Monday, August 20, 2007

Vacation, Ritual, and Change

I'm back from my all-too-brief trip to Maine, where my wife and I stayed at a motel my family has been going to on and off for thirty-plus years, at a beach my family has been visiting for sixty-plus years.

It was my wife's first visit to the area, so it was all new to her. For me, the whole Saco/Old Orchard Beach/Scarborough area holds many layers of some of the best memories of my life: There were all of the childhood visits when the adults guided the pace, indulgently providing all of the inflatable rafts, beach toys, and souvenirs a kid could want. For a few years there were teenage visits where my cousin and I walked down to Old Orchard Beach on our own, spending hours in the souvenir shops and arcades, trying to look cool but mostly just enjoying the independence. Finally, after an appalling ten year absence due to college and being stuck on the west coast, there have been my more recent adult visits. Trips to the beach are now viewed through the lens of having to worry about the return to "the real world", and being critically aware of how much a vacation actually costs... but despite all of that I feel like a kid again as soon as the car turns right onto Old Orchard avenue.

Over the years, my family has settled on a number of activities that are "must-do" when visiting the region: Walks to the breakwater at Pine Point, a trip to downtown Old Orchard Beach, Two Lights State Park, saltwater taffy from Len Libby, and perhaps a drive up to L.L. Bean in Freeport. The comfort of these familiar activities combined with the once-a-year circumstances elevates them to something special that you could go so far as to call ritual. Even as an adult, playing Skee-ball in the Palace Playland arcade at Old Orchard Beach is a significant event imbued with much more meaning and enjoyment than playing Skee-ball somewhere else would be.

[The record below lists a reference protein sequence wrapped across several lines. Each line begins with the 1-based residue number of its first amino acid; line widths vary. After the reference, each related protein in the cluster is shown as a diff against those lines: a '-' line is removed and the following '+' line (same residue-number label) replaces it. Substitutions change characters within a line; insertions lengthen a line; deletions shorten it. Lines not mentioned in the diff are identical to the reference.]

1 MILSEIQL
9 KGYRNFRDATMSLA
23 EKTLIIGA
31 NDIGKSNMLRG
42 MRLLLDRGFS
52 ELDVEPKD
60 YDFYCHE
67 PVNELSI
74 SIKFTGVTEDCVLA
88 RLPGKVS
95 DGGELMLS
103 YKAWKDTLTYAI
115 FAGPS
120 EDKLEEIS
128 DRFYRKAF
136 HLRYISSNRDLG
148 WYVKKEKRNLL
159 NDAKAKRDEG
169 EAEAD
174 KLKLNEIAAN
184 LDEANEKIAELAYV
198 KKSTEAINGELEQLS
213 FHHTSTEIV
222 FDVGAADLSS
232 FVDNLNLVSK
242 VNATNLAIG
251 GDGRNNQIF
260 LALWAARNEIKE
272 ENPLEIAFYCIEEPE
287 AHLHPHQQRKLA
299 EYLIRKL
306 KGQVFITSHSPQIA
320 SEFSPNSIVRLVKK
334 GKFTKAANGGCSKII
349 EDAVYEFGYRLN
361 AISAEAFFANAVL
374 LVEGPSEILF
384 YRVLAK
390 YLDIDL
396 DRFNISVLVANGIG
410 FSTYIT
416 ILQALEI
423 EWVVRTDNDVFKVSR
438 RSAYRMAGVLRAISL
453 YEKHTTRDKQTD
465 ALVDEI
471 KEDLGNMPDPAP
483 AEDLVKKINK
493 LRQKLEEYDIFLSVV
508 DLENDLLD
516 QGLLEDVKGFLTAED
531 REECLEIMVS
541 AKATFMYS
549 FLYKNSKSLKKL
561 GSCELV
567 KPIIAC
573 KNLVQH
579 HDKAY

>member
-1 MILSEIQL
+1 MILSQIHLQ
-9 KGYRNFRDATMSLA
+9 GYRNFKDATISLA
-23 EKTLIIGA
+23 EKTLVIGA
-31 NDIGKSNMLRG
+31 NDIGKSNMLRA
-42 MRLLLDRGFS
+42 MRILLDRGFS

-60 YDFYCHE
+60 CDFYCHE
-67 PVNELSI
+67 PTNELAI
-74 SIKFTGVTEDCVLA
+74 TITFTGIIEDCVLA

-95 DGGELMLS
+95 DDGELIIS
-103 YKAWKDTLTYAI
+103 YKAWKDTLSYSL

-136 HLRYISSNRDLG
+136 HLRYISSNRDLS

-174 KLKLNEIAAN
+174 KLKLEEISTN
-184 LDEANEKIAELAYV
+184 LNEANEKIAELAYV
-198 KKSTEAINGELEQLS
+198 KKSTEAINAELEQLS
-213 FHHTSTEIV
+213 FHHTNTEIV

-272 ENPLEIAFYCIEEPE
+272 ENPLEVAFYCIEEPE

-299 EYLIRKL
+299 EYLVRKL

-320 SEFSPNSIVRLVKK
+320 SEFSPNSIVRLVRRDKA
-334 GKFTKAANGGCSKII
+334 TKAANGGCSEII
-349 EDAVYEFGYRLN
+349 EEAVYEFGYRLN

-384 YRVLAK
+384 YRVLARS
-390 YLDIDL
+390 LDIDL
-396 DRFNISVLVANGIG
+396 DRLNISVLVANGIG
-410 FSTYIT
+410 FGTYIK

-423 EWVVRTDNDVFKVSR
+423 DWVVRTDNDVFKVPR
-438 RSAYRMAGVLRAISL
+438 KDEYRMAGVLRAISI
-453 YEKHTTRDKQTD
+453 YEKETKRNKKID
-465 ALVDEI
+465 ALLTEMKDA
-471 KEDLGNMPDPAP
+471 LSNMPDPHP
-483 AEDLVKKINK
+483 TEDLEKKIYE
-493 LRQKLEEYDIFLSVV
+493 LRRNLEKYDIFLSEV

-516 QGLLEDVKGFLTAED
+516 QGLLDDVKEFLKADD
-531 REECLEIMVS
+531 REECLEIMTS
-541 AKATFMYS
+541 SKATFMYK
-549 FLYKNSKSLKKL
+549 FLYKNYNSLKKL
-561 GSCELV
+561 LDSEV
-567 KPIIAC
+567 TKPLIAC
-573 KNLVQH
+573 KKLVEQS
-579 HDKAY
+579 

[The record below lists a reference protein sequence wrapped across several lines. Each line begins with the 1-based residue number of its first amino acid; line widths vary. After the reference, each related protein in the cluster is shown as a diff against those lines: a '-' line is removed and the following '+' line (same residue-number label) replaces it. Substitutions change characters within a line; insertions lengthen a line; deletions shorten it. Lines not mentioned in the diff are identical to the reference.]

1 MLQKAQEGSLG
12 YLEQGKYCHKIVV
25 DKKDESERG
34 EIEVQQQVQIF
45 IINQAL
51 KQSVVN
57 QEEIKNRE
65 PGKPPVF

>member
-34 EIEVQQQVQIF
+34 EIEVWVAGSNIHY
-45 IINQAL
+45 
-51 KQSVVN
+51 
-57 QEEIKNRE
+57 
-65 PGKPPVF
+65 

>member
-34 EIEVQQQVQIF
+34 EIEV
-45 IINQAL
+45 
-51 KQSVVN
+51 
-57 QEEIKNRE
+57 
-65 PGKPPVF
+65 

Any time you talk about ritual and tradition, you have to assume a certain amount of consistency... in order to repeat these activities, the locations in which they take place need to be around when you return in the future. For the most part, our vacation stomping grounds have remained fairly consistent over the years, but there have definitely been casualties. I remember many trips to Cascade Mini Golf in Saco... when I drove past this weekend, I was greatly saddened to see that the mini-golf course is no more. All I could see was the old metal structure from the loop-the-loop hole sticking out of the weeds. Deering restaurants are long gone, as is Foley's Ice Cream. Similarly, there are many hotels and motels whose names and signs I remember all up and down Grand Avenue, or along route 5 going into Old Orchard Beach... they've disappeared over the years, being replaced either by more non-descript establishments or bulldozed to make way for mid-rise condominium buildings. Many of them still remain, however, and driving past them is always like seeing old friends. New friends have popped up over the years too. This year I noticed Governor William King Lodge #219 on Route 1 in Scarborough for the first time, and resolved to visit as a Master Mason someday.

Old Orchard Beach itself seems to be undergoing a bigger transformation than any I can remember. A five-story condominium building has replaced one of the arcades right next to the Pier and several new, somewhat upscale shops have moved in among the usual souvenir and beach supply shops. The developer of the aforementioned condominium wants to build another, eight-story building hotel right along Old Orchard Avenue.